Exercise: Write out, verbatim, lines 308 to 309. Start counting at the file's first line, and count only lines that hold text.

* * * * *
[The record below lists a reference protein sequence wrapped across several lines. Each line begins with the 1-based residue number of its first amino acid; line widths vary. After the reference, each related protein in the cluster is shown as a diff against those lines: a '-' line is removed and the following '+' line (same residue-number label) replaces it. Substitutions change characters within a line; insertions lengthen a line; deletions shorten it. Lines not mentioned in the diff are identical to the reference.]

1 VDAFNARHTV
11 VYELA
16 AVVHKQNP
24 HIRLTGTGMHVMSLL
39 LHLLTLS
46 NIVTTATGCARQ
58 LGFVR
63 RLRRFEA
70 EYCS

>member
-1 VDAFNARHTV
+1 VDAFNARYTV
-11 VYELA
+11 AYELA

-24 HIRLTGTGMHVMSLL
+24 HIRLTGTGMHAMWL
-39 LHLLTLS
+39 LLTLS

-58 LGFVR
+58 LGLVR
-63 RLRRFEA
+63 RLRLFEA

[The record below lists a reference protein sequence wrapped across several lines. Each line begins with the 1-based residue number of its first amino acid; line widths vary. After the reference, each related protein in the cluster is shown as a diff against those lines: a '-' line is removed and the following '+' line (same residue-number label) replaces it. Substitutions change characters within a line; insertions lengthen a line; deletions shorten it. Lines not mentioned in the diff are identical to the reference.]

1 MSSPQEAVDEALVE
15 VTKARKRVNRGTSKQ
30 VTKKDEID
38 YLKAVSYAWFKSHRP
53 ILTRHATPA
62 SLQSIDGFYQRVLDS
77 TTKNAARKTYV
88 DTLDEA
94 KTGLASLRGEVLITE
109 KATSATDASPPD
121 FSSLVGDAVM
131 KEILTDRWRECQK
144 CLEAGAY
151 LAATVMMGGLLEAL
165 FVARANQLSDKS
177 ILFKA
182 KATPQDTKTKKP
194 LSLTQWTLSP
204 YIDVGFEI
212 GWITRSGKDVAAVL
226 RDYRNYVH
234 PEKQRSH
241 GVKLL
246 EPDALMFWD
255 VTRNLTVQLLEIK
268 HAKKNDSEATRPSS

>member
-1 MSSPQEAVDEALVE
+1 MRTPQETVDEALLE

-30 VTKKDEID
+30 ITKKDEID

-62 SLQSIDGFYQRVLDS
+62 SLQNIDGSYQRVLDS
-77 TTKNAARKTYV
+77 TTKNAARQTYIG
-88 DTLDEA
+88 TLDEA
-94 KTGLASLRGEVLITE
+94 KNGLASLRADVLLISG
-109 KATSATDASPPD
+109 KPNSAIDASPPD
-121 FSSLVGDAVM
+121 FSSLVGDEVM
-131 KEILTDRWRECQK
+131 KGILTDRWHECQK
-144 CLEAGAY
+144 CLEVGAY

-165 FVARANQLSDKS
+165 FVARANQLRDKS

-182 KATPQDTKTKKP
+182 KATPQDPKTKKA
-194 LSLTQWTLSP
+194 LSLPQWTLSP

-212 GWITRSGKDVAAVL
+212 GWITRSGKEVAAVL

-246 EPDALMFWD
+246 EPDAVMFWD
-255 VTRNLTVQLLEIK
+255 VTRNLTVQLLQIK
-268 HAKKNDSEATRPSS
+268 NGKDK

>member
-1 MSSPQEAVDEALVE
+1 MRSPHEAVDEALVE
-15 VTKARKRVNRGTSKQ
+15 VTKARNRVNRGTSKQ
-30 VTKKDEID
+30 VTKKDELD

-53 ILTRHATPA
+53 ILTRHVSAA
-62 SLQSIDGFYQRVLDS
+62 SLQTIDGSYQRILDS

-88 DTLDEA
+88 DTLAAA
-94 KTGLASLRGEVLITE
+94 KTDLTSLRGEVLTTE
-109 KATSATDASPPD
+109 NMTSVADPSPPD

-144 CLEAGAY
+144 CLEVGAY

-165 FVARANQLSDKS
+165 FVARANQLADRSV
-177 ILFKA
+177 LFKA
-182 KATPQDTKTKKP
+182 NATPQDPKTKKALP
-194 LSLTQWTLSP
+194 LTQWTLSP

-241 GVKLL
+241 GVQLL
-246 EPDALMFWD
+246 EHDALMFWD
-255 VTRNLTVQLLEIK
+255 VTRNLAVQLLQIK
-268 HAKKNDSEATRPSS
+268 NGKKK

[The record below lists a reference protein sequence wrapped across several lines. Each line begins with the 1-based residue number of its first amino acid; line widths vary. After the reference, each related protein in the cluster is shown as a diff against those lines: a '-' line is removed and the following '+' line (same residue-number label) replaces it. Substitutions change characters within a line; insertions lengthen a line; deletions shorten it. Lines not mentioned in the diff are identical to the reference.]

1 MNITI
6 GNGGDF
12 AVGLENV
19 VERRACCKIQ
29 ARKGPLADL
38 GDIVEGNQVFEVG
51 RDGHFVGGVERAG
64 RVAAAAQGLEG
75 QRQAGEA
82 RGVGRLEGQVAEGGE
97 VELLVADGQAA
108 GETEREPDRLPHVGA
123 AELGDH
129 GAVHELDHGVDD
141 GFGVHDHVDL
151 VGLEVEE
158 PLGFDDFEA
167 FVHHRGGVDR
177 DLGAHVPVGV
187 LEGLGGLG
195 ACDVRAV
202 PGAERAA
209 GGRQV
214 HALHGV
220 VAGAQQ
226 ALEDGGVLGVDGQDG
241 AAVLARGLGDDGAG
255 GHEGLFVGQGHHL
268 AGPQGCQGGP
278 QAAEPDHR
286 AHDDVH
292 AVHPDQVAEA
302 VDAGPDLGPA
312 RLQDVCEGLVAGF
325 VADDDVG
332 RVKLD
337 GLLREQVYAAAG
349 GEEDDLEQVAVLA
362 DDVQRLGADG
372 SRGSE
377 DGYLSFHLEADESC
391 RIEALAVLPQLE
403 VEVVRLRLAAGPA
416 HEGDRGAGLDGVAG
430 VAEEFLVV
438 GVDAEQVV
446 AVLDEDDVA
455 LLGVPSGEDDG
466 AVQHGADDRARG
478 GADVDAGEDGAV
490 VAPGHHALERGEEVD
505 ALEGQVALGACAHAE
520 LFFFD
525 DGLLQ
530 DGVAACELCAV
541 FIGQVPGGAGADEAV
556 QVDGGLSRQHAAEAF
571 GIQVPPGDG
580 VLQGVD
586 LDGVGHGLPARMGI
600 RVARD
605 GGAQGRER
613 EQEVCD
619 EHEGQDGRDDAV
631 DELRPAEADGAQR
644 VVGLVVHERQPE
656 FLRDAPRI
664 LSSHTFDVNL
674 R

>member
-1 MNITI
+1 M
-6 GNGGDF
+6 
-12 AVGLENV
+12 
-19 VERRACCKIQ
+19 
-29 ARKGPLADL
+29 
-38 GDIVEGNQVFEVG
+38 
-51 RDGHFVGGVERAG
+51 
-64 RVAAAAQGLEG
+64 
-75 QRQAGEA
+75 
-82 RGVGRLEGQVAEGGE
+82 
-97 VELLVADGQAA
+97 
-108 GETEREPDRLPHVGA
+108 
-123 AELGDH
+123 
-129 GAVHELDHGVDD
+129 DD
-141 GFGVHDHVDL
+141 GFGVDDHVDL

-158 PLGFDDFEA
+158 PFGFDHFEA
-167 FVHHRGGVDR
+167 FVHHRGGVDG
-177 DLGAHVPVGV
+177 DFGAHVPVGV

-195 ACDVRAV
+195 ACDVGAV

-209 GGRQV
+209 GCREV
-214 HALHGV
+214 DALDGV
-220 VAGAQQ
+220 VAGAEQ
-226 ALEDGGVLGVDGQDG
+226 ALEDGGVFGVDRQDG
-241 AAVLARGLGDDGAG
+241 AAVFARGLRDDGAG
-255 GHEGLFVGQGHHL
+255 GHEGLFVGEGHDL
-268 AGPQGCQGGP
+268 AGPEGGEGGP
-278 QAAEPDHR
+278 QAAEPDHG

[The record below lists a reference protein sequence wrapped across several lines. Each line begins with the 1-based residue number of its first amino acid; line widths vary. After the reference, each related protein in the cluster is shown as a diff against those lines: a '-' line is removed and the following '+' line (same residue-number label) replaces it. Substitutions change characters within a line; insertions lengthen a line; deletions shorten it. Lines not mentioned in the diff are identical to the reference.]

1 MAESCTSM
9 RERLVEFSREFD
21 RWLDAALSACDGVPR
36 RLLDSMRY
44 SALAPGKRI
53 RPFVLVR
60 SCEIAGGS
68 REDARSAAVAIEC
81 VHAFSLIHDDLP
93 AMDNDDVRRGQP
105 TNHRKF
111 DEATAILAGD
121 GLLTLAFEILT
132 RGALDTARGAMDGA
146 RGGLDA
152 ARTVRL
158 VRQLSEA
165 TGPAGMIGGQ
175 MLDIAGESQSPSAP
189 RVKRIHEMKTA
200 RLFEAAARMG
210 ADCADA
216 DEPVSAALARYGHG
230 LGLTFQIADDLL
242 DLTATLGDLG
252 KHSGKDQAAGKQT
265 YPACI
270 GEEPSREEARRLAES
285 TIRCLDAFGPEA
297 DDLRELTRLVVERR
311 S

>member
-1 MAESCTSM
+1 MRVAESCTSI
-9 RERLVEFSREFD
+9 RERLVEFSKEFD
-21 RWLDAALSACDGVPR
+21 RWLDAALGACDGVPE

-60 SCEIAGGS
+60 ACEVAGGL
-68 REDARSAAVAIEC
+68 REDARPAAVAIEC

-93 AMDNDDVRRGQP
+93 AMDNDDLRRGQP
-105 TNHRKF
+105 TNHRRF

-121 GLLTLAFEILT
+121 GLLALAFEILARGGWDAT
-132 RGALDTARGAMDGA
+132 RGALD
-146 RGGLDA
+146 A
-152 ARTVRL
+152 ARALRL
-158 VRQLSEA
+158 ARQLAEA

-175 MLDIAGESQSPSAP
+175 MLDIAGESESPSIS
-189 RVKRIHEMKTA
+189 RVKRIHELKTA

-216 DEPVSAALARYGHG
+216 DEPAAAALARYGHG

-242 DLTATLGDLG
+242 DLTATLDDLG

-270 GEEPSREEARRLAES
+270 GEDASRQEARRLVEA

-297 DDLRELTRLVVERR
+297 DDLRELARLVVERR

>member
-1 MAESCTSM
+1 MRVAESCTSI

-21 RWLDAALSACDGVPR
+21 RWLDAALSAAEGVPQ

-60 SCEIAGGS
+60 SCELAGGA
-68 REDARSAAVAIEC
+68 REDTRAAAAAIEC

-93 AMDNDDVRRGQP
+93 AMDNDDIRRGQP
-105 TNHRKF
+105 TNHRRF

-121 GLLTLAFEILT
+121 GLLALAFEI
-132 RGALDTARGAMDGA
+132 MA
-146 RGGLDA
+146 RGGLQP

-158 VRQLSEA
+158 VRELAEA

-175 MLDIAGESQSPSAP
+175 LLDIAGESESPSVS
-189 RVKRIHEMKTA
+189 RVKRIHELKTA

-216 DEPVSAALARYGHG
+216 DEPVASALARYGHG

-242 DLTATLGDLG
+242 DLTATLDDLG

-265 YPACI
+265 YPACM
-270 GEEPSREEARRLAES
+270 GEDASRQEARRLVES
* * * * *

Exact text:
+216 DEPAAAALARYGHG

-242 DLTATLGDLG